Artist Catherine Chambers Documents Her Relationship with Lalibela

Posted: Sep, 9th 2019 Contributor: Bilen Shifferaw,

Catherine Chambers is a London based artist who when at home works from her studio. She embraces subjects that are common to people the world over including self-awareness, identity, aspiration, family ties, social status, security and religion. Her artwork is built on close contact and sympathy with her subjects and also echoes her own experiences. Consequently, a painting set in Ethiopia is also a reflection on conditions she believes to be universal. Her work is inspired by the environment around her, interpreting the nature of our being, our connection with our ancestry and our attitudes to others familiar and unfamiliar.
Ethiopia was a planned stop-over during a long north to the south trip through Africa. The stop-over became prolonged and led to a succession of continuing visits. Catherine’s improving the use of Amharic, life with a local family and extensive background reading, have led to some understanding of the complexities of a rapidly developing nation. Her current works focus on local life and the circumstances of individuals who have become close friends. Often works involve the interaction of visiting Europeans with Ethiopian individuals and communities.

Girma, Oil on Canvas, 2018

Last year Catherine caught the attention of the Ethiopian Embassy in London when her portrait of a friend from Lalibela, named Girma, was selected as part of the Royal Academy of Arts Summer Show. This prompted ideas for an exhibition to be presented at the Embassy.

The majority of works being exhibited at the embassy are oil portraits of friends in Lalibela, people Catherine visits frequently but who cannot do the same in return which is frustrating. Painting a portrait is a way of showing appreciation.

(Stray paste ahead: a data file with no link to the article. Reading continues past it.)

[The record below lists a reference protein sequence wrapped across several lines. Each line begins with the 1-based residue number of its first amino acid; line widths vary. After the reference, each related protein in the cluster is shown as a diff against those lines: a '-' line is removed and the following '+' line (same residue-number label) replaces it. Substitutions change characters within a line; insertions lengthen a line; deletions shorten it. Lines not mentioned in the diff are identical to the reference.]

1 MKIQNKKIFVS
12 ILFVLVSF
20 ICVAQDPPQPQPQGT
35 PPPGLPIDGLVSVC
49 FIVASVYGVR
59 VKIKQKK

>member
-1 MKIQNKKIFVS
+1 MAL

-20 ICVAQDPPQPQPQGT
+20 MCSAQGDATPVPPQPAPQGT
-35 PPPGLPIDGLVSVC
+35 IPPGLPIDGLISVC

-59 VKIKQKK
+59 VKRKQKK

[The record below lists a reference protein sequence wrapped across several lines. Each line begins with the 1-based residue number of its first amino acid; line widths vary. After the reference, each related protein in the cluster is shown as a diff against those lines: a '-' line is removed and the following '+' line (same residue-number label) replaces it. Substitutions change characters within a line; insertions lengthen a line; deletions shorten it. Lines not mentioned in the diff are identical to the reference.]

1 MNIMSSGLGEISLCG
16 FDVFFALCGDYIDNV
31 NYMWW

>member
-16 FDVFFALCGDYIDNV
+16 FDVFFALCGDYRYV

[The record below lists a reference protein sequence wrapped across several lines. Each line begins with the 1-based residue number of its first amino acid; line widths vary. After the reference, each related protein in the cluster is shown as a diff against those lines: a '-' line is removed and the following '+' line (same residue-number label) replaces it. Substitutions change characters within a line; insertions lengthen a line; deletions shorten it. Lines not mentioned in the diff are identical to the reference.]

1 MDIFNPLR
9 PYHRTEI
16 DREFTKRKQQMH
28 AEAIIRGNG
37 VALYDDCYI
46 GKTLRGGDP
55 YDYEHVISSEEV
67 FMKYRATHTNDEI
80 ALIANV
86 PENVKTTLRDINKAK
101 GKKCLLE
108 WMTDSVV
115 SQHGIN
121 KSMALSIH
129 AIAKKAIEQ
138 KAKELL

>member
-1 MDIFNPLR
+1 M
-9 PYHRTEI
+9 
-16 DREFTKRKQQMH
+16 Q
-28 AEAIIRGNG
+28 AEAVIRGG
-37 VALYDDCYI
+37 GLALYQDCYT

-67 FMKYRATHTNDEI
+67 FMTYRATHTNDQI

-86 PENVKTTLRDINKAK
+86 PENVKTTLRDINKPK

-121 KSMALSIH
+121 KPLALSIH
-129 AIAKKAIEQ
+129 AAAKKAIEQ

Detail from If You Are Lucky, Oil on Canvas, 2019

When in London she is always in touch with her friends in Lalibela and shares her progress on their paintings. When visiting she brings overprints of the works for them and any printed articles they have been featured in. Their support and interest in her work has been very encouraging and it has been a dream of Catherine’s for them to see the work in person. The exhibition is particularly special to Catherine as one of her friends from Lalibela, Mengesha, is in England for the first time and will be able to see the show. Mengesha works in Lalibela as a host and tour operator for his many visiting guests. His visit to the UK is in part to experience and benefit from tourism in another country. He has spent time in Catherine’s studio and has modelled for his portrait as the final piece for the exhibition.

Catherine in the Studio with Mengesha

The exhibition title “I appreciate you” comes from hearing the phrase being used often in Lalibela which sparked Catherine’s interest in the variations in meaning that can occur by translation from one language to another. Catherine’s attempts to learn and speak Amharic rely on translations and interpretations of words and phrases by friends, particularly by Mengesha, together with her own interpretations leading to some often amusing and confusing misunderstandings. Catherine is an avid observer who shares her work to stimulate discussion rather than to deliver conclusions. Her works are a record of her own development and understanding. Catherine’s exhibited paintings, she hopes, will communicate “I appreciate you” of her relationship with Lalibela in both languages.

The exhibition “I appreciate you” opens to the public on Friday, 20th September until Friday, 3rd October at the Embassy of Ethiopia, London SW7 1PZ. 

All are welcome to meet the artist at the exhibition on Saturday 28th September 12 pm - 4 pm.

For more information follow Catherine on Instagram @cchambersart

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